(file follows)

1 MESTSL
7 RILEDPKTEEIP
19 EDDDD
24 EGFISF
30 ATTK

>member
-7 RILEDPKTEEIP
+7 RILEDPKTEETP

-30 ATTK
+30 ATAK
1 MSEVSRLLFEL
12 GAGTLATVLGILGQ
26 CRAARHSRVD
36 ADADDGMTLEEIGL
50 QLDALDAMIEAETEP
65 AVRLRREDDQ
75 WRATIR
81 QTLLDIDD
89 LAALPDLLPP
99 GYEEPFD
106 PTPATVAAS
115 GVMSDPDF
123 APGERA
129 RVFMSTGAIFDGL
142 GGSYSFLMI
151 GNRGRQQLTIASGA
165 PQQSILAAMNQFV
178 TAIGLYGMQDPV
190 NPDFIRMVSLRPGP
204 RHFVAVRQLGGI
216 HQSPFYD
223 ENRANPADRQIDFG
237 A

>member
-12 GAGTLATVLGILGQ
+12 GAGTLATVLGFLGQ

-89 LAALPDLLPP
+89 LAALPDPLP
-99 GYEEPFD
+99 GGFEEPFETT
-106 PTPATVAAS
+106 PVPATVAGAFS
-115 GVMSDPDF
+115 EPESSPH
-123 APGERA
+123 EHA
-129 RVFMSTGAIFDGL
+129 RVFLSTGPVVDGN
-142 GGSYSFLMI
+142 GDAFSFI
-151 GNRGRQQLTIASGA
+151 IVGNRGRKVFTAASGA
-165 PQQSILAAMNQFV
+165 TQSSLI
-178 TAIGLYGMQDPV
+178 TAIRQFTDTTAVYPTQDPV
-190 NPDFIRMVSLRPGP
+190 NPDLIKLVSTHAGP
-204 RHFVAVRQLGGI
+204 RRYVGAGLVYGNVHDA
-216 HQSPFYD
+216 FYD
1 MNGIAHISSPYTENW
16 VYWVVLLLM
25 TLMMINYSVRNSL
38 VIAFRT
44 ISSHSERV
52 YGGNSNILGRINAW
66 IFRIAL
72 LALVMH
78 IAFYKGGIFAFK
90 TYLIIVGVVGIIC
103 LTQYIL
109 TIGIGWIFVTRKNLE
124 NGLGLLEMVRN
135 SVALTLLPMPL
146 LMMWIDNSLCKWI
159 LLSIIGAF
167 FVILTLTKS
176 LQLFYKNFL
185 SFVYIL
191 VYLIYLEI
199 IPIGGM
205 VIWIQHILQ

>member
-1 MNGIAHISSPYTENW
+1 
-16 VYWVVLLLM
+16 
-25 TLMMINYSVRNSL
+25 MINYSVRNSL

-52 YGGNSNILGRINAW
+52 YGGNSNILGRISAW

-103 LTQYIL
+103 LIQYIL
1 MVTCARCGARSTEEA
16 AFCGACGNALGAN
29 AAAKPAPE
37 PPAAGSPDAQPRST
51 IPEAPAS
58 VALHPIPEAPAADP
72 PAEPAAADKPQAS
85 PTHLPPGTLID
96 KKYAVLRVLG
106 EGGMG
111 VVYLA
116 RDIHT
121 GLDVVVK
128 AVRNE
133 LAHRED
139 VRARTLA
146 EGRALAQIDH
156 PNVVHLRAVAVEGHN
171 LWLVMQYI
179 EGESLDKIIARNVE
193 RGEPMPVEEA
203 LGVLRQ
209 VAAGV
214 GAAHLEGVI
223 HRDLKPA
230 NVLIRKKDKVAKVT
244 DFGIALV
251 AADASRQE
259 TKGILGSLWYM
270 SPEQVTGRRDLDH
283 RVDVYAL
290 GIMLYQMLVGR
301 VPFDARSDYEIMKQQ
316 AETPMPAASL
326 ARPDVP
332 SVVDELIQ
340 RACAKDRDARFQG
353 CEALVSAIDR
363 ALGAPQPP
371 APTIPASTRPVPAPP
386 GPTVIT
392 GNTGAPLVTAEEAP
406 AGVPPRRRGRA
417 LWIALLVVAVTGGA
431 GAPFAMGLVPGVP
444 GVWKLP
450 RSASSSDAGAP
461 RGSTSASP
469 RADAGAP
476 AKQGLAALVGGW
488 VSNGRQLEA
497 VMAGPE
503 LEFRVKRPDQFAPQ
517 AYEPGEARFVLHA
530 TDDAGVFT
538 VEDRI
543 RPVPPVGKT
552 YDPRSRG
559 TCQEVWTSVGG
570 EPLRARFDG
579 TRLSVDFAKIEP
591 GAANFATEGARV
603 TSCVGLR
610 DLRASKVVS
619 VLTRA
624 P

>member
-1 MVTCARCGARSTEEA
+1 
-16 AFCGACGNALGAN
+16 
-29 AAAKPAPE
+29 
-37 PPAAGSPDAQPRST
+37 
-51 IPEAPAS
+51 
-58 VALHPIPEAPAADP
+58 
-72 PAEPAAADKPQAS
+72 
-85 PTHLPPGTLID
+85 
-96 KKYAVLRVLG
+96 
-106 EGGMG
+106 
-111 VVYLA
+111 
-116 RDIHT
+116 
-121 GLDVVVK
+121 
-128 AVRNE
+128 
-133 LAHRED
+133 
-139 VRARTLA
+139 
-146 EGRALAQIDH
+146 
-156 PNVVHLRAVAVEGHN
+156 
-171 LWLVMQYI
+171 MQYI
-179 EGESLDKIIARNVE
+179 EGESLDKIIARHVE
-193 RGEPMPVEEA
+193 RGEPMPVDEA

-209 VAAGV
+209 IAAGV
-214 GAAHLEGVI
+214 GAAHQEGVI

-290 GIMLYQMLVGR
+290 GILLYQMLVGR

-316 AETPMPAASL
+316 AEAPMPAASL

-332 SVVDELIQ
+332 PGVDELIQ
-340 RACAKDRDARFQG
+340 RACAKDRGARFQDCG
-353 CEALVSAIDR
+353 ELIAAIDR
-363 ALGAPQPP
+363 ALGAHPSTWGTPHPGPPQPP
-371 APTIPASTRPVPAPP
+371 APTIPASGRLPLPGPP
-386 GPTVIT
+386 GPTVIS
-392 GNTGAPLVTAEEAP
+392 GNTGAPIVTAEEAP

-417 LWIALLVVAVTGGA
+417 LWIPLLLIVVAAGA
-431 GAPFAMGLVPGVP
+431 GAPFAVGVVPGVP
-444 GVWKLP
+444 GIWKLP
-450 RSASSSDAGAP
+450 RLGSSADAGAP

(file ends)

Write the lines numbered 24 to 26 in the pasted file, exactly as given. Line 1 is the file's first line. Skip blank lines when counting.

129 RVFMSTGAIFDGL
142 GGSYSFLMI
151 GNRGRQQLTIASGA